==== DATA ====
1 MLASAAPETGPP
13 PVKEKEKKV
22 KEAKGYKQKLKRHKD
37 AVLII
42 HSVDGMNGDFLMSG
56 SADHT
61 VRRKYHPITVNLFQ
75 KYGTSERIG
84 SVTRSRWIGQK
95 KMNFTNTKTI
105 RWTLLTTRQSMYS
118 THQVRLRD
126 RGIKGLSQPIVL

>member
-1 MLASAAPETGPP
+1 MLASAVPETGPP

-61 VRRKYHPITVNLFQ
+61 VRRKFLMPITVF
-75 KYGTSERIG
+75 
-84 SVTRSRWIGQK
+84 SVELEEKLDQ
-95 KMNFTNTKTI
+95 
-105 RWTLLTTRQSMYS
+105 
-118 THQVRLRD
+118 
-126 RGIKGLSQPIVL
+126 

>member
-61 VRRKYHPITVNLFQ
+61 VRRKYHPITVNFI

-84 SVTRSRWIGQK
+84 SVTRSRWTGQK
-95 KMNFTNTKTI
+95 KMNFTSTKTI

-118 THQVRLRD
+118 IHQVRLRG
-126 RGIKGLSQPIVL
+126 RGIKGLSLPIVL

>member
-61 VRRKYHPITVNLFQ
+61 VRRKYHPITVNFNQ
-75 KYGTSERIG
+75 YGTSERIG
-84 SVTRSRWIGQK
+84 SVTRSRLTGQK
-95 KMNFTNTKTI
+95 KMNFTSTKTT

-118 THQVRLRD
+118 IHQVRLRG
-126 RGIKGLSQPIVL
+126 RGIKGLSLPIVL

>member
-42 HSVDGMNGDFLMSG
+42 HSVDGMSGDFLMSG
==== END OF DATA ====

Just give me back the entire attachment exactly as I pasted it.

1 MLASAAPETGPP
13 PVKEKEKKV
22 KEAKGYKQKLKRHKD
37 AVLII
42 HSVDGMNGDFLMSG
56 SADHT
61 VRRKYHPITVNLFQ
75 KYGTSERIG
84 SVTRSRWIGQK
95 KMNFTNTKTI
105 RWTLLTTRQSMYS
118 THQVRLRD
126 RGIKGLSQPIVL

>member
-1 MLASAAPETGPP
+1 MLASAVPETGPP

-61 VRRKYHPITVNLFQ
+61 VRRKFLMPITVF
-75 KYGTSERIG
+75 
-84 SVTRSRWIGQK
+84 SVELEEKLDQ
-95 KMNFTNTKTI
+95 
-105 RWTLLTTRQSMYS
+105 
-118 THQVRLRD
+118 
-126 RGIKGLSQPIVL
+126 

>member
-61 VRRKYHPITVNLFQ
+61 VRRKYHPITVNFI

-84 SVTRSRWIGQK
+84 SVTRSRWTGQK
-95 KMNFTNTKTI
+95 KMNFTSTKTI

-118 THQVRLRD
+118 IHQVRLRG
-126 RGIKGLSQPIVL
+126 RGIKGLSLPIVL

>member
-61 VRRKYHPITVNLFQ
+61 VRRKYHPITVNFNQ
-75 KYGTSERIG
+75 YGTSERIG
-84 SVTRSRWIGQK
+84 SVTRSRLTGQK
-95 KMNFTNTKTI
+95 KMNFTSTKTT

-118 THQVRLRD
+118 IHQVRLRG
-126 RGIKGLSQPIVL
+126 RGIKGLSLPIVL

>member
-42 HSVDGMNGDFLMSG
+42 HSVDGMSGDFLMSG